A Patient with Sjogren's Syndrome and Subsequent Diagnosis of Inclusion Body Myositis and Light-Chain Amyloidosis. Journal of general internal medicine Hom, J. n., Marwaha, S. n., Postolova, A. n., Kittle, J. n., Vasquez, R. n., Davidson, J. n., Kohler, J. n., Dries, A. n., Fernandez-Betancourt, L. n., Majcherska, M. n., Dearlove, J. n., Raghavan, S. n., Vogel, H. n., Bernstein, J. A., Fisher, P. n., Ashley, E. n., Sampson, J. n., Wheeler, M. n. 2019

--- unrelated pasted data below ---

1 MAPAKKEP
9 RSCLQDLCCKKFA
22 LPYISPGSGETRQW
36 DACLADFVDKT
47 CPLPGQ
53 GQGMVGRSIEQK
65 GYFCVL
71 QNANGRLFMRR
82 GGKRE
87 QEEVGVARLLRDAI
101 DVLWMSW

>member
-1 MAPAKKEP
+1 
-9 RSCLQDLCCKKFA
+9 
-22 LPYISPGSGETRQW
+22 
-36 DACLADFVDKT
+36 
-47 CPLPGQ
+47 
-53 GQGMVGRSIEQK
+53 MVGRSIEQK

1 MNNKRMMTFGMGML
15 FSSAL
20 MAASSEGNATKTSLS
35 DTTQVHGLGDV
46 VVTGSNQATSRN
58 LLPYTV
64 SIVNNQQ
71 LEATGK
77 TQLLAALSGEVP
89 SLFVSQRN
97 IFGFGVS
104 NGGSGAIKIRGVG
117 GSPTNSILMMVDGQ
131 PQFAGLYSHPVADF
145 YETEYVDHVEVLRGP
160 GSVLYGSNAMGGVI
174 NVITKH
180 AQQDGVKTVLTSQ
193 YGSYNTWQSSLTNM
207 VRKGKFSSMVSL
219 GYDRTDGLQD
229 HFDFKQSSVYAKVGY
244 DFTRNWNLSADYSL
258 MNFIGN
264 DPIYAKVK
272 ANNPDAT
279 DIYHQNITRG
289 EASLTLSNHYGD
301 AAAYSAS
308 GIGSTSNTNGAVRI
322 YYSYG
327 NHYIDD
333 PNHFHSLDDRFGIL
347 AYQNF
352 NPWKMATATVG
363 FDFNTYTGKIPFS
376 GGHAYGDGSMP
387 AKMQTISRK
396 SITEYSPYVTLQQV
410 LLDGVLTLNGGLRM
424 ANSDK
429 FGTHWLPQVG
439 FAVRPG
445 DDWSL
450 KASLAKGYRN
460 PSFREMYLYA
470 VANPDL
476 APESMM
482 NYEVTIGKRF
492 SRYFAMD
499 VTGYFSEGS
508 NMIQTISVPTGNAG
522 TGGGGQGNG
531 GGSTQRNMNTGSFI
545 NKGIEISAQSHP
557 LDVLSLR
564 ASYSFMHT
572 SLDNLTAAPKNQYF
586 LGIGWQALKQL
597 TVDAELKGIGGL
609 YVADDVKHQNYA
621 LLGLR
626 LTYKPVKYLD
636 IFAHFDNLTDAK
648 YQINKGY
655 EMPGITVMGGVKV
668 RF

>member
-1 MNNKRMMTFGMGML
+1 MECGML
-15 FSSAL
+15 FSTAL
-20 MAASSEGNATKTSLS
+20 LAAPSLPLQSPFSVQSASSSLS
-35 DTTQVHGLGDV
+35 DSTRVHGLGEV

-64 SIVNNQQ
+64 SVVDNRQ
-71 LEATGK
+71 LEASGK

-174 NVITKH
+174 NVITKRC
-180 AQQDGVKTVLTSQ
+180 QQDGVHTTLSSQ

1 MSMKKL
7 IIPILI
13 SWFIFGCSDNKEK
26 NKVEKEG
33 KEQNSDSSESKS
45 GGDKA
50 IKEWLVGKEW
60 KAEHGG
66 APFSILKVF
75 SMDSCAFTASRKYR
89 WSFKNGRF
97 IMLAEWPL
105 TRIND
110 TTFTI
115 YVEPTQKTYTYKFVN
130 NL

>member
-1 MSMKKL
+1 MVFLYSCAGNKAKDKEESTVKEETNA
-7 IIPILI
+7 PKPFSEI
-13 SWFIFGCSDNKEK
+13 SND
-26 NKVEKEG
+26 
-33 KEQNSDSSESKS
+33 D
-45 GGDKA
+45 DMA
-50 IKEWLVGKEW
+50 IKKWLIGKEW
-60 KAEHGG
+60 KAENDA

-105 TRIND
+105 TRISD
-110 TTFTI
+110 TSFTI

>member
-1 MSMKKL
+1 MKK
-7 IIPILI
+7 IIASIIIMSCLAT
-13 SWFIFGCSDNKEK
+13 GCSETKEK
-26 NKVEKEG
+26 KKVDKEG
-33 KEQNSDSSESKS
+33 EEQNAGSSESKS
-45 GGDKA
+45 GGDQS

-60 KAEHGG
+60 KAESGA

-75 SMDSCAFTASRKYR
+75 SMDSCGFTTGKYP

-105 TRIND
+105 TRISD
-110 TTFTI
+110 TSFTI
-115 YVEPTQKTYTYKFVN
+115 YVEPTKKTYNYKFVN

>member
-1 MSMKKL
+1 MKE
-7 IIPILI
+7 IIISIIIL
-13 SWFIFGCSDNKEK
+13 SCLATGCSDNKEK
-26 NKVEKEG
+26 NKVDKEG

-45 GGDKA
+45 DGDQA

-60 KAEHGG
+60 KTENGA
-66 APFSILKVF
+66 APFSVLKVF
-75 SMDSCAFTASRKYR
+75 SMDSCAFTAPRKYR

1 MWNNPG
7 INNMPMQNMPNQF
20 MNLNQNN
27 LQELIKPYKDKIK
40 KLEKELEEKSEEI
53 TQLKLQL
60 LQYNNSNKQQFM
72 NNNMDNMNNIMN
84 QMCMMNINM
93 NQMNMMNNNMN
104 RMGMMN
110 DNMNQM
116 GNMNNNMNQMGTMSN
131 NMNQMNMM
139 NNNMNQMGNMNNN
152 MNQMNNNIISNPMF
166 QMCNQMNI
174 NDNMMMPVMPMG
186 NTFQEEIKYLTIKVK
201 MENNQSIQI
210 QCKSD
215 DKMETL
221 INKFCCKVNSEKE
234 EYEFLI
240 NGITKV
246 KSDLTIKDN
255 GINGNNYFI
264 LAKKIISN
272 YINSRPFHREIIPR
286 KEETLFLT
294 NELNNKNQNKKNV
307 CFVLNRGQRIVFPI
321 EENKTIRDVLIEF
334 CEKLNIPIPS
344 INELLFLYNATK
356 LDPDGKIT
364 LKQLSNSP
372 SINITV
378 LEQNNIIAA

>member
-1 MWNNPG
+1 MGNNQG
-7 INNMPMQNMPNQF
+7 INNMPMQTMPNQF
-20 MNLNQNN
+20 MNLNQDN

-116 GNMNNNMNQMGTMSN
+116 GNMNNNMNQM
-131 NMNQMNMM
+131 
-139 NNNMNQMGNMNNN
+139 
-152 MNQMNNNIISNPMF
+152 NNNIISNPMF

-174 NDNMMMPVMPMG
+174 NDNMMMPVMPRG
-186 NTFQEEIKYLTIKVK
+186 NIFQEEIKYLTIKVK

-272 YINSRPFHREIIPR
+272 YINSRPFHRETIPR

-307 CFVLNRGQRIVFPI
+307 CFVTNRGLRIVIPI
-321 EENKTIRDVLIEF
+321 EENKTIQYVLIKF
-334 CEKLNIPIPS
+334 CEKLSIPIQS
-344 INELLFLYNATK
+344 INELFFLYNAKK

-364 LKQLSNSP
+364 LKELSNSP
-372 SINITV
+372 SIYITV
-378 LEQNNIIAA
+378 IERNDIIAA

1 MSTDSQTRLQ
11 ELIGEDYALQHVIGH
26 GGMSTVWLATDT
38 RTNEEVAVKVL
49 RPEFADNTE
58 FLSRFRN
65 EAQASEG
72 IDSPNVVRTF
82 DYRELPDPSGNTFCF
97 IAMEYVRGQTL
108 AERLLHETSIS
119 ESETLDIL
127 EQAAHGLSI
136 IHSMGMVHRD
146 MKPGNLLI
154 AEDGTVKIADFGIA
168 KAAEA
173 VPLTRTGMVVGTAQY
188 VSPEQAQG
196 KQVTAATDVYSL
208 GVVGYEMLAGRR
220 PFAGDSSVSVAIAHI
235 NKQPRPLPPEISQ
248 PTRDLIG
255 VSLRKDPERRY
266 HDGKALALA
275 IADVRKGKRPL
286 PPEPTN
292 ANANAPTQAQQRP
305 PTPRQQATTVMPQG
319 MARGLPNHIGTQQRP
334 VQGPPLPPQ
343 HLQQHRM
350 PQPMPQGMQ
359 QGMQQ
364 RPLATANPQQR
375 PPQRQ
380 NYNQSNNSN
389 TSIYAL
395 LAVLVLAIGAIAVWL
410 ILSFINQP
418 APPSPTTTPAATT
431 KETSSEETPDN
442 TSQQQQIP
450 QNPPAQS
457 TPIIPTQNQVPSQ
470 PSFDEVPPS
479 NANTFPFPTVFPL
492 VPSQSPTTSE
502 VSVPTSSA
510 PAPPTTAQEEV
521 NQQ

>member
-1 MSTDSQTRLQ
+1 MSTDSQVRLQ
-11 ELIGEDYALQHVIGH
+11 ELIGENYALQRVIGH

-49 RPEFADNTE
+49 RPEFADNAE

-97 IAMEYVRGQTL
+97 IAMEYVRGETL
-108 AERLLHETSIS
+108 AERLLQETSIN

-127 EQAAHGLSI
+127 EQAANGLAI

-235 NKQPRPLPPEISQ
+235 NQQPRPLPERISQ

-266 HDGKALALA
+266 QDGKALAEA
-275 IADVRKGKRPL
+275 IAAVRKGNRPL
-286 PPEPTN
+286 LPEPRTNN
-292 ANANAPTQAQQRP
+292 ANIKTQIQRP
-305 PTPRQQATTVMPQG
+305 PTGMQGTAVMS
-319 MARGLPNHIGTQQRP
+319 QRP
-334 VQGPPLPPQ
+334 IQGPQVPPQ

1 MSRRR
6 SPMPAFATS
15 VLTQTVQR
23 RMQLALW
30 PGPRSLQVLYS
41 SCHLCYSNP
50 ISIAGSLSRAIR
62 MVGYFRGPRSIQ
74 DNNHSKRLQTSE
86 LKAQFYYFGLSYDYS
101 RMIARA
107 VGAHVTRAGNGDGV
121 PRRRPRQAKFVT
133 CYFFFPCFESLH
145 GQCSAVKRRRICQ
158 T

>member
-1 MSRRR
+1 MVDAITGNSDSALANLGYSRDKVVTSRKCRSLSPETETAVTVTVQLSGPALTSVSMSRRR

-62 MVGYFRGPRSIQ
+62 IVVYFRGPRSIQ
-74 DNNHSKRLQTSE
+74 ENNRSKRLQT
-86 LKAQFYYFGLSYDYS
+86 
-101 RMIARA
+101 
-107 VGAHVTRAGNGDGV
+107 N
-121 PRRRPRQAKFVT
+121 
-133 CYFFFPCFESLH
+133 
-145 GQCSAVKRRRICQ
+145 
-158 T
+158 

We discuss a challenging case of a 58-year-old Vietnamese-American woman who presented to her new primary care provider with an 8-year history of slowly progressive dysphagia, hoarseness, muscle weakness with associated frequent falls, and weight loss. She eventually reported dry eyes and dry mouth, and she was diagnosed with Sjogren's syndrome. Subsequently, she was additionally diagnosed with inclusion body myositis and gastric light-chain (AL) amyloidosis. Although inclusion body myositis has been previously associated with Sjogren's syndrome, inclusion body myositis is rare in non-Caucasians, and the trio of Sjogren's syndrome, inclusion body myositis, and AL amyloidosis has not been previously reported. Sjogren's syndrome is a systemic autoimmune condition characterized by ocular and oral dryness. It is one of the most common rheumatologic disorders in the USA and worldwide. Early diagnosis of Sjogren's is particularly important given the frequency and variety of associated autoimmune diseases and extraglandular manifestations. Furthermore, although inclusion body myositis has a low prevalence, it is the most common inflammatory myopathy in older adults and is unfortunately associated with long delays in diagnosis, so knowledge of this disorder is also crucial for practicing internists.

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